Epiphany isn’t a season that gets much attention, sandwiched between Christmas and Easter. In this respect is like the hidden or veiled aspects of Jesus’ earthly ministry.
As a laywoman in a liturgical church, often I still ask, “What is Epiphany?” Epiphany is childhood Sunday School: Gospel stories of Jesus being baptized, healing the blind, the sick, the mute, the lame, teaching in the synagogues “with authority,” rebuking the Pharisees, and feeding the thousands with a few loaves and fishes. Epiphany is Jesus being chased by the crowds, trying to sneak away to the quiet places, telling people “don’t tell anyone what I’ve done for you;” but, they always do.
Epiphany is Jesus telling parables and then explaining them to his slow disciples. Epiphany is Jesus asking, “Who do you say I am?” Epiphany is the light of Christmas, bursting into wildfire. It is the babe in the manger, the Son of God walking among us. It is the transfiguration on the mountaintop that made those Apostles closest to him, those who walked with him every day, fall down and worship Jesus in awe of his glory. In a church which follows a lectionary and seasons of the church year, the earthly life of Jesus is laid out like one of those thorny parables he told. Often, like the disciples we need some explanation. Hearing the same stories year-after-year, eventually, we put Jesus’ life together. There is good in the repetition of the church year. The familiar doesn’t become old. It becomes home.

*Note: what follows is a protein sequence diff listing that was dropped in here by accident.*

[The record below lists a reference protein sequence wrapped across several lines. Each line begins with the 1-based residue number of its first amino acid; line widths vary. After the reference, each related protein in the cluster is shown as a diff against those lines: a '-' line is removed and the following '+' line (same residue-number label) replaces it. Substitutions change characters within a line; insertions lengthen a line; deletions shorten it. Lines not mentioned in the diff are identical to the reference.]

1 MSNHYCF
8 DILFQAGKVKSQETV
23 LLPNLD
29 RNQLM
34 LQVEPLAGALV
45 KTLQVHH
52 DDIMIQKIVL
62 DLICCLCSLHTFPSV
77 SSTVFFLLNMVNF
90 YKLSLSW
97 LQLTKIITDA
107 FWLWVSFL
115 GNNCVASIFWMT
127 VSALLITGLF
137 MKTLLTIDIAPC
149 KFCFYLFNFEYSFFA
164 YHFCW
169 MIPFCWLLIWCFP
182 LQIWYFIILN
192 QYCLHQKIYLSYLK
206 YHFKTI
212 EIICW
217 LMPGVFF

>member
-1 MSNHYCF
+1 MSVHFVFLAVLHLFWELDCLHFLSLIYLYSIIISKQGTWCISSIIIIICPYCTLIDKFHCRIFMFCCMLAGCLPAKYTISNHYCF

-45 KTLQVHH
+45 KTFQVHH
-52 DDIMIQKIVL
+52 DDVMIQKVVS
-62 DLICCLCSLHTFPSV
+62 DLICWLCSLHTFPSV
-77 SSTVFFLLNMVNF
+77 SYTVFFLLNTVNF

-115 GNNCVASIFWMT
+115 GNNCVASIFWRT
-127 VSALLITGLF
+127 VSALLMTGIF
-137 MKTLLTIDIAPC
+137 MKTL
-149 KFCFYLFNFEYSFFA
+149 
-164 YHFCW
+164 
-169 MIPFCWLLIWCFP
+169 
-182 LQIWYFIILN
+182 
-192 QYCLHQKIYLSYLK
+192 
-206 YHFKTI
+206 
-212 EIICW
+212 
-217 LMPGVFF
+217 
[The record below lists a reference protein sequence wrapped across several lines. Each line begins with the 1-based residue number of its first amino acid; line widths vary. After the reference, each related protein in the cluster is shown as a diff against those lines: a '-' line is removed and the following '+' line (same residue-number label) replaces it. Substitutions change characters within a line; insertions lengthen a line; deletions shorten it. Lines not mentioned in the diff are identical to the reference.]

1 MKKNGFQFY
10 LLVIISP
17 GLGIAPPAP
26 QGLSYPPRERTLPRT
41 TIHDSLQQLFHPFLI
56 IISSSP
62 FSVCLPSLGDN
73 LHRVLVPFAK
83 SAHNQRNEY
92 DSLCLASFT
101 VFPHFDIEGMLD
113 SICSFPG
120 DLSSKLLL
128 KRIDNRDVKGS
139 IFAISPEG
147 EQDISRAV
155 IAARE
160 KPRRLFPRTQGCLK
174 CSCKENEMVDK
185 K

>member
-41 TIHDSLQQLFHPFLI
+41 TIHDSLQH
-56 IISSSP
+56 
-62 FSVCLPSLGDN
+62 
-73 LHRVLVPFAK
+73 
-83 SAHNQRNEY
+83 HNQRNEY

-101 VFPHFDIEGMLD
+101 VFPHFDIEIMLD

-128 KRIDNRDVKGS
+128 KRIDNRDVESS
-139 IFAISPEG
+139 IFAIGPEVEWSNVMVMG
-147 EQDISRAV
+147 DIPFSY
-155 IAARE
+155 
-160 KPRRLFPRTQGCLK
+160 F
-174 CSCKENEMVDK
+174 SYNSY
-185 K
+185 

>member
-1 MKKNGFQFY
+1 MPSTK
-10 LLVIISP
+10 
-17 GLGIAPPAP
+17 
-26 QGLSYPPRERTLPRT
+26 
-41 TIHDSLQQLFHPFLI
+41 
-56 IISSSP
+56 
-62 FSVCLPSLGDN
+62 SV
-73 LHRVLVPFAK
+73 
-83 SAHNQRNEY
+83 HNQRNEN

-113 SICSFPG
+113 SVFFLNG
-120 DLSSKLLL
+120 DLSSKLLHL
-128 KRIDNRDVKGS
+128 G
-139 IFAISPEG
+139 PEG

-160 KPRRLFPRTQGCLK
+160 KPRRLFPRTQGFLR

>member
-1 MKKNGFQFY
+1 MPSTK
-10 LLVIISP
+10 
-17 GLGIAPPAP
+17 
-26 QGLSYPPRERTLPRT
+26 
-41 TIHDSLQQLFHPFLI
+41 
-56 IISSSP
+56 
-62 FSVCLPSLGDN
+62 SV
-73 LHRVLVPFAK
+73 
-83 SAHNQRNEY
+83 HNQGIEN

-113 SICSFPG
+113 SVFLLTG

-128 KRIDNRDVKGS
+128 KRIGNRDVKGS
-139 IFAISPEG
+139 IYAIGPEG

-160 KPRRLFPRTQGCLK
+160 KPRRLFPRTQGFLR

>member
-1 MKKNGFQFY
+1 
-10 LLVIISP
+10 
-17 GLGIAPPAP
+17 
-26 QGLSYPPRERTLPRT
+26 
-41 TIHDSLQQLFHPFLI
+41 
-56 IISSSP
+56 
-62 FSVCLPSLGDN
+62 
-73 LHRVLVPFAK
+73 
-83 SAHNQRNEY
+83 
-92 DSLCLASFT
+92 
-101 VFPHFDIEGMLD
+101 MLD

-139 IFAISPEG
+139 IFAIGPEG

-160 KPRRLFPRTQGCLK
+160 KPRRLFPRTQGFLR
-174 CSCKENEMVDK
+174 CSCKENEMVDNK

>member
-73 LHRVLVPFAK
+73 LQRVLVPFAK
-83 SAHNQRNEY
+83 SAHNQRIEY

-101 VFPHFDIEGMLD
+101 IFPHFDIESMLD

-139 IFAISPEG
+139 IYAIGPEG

As a wife and mother, I haven’t been intentional about celebrating the season of Epiphany in our home. Even when I’m doing my best to walk with Jesus, I need the blazing light of the transfigured Christ during the Epiphany season to shine on me and leave me speechless for a time. My young school-aged children have heard about the wise men visiting the baby Jesus; they know the story well. We talk about Jesus and his miracles and life as often as a teaching moment presents itself.
My goal is to live a life truly transformed by Christ, so I see more of these teaching moments. I want to see more of the connections between the life of Jesus and immediate circumstances in my life as wife and mother. Some days it seems I am slow to learn these connections. Perhaps, that is how God planned it, learning about Christ is a year-after-year process, a life-long process.
Our personal “epiphanies” of what God is doing in our lives often come after a struggle, thinking he wasn’t there, and finally understanding that he was with us the whole time. In our weakness and infirmities, we seek Jesus as many in the crowds did—to just touch him so he will touch us. We want Jesus to take pity on us, to turn toward us rather than away from us, to feed us, and to teach us. The great news is that Jesus wants to feed us, teach us, and take pity on us. Jesus never turns from us.
*Written by Kathy Miller, St. John Lutheran Church, Roanoke, Virginia.